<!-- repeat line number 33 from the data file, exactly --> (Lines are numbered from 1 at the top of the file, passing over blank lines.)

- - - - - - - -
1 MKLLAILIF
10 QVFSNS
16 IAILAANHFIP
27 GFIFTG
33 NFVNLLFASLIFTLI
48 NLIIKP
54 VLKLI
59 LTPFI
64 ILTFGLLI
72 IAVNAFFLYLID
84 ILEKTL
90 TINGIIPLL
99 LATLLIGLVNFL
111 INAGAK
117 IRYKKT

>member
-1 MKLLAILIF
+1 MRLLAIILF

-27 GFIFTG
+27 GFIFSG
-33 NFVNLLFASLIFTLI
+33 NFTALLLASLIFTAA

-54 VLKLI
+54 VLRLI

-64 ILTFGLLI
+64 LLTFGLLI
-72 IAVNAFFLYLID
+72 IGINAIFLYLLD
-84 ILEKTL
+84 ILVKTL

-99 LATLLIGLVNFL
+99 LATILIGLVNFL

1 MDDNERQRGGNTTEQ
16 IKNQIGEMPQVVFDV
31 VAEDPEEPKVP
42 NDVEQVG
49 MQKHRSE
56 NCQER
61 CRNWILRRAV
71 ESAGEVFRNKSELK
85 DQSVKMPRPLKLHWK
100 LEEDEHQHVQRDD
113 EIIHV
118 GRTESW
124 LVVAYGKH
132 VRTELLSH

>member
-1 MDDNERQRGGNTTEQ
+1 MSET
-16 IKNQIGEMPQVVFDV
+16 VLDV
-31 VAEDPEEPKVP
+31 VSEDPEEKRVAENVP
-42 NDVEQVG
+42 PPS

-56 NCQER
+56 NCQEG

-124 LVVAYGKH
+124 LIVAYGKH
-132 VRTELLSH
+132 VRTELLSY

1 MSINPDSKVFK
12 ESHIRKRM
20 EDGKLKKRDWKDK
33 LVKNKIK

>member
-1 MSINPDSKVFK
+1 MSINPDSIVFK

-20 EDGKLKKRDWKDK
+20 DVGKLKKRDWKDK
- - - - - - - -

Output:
1 MDDNERQRGGNTTEQ